It all happened too fast to capture any photos or video, so I just took it all in and took a few photos of a couple of them peeking back from in the distance after they flew through.
I so loved it.
And here and there you’d see piles of the petrified wood placed like cairns along the way from other hikers over time.
And upon completing the magickal trail, we headed to the Escalante Rock Shop, just below the park where I ended up finding the perfect small piece I was hoping to find.
I kept telling Dave that I wanted a rainbow piece of petrified wood to bring home and that is exactly what I discovered at the shop….and it was the only rainbow piece there, as the others were mono-colored mostly or had a couple of colors at most, or more in the browns.
Mine is delicately shaped like a long fern leaf, which I love too.
We only had five minutes to explore, as we needed to get back for Dave’s work, but it only took me about two minutes to survey everything and this piece was literally one of the first I saw.
We went to go pay for it and the guy gifted it to me for $1 because we didn’t have the right change.
We pulled out a twenty and a one, and because he had no change on hand, he said, “it’s your lucky day…just give me the one dollar bill and we’re good.”
That was very sweet of him and I was feeling the faeries and ancient ones shining upon me.
However, Dave found change in the car after we got back to it and before we drove away, he decided to bring it to him just because and to make sure of clearing any potential karma.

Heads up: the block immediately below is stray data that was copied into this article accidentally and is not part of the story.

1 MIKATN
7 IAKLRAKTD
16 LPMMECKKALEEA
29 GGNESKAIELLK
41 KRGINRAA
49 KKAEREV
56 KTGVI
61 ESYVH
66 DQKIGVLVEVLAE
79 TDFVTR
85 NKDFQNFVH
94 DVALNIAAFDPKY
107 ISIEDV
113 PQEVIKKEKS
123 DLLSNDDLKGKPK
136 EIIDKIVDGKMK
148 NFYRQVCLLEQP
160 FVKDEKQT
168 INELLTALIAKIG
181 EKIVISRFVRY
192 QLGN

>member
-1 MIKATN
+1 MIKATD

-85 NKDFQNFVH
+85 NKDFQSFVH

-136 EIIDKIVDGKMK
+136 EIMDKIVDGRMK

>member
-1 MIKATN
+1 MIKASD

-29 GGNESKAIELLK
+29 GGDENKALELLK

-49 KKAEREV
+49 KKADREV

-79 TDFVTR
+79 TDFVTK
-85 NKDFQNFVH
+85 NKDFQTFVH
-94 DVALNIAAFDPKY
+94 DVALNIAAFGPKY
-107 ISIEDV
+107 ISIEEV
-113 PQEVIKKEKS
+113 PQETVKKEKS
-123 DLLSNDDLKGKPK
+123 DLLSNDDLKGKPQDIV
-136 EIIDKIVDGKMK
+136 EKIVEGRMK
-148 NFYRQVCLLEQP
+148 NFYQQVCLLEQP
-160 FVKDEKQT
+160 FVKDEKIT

There are stories about the petrified wood here.
You are not allowed to collect or take any specimens from the trail. You can only purchase what is offered from the rock guy that he purchases through the park. Anasazi and Fremont Indians gathered petrified wood here to use for tools.
Some believe in an ancient curse on the area and whether this is true, or the power of guilt and belief have made it so, about a dozen times a year the park receives letters apologizing for taking the petrified wood and in the envelope is the returned piece, asking that their wrongs be made right, as they’ve had nothing but bad luck since taking it.
I took tons of photos of this amazing ancient garden of imagination…a place the dinosaurs once roamed, feeling the perfect piece would be at the rock shop and that knowing was actualized.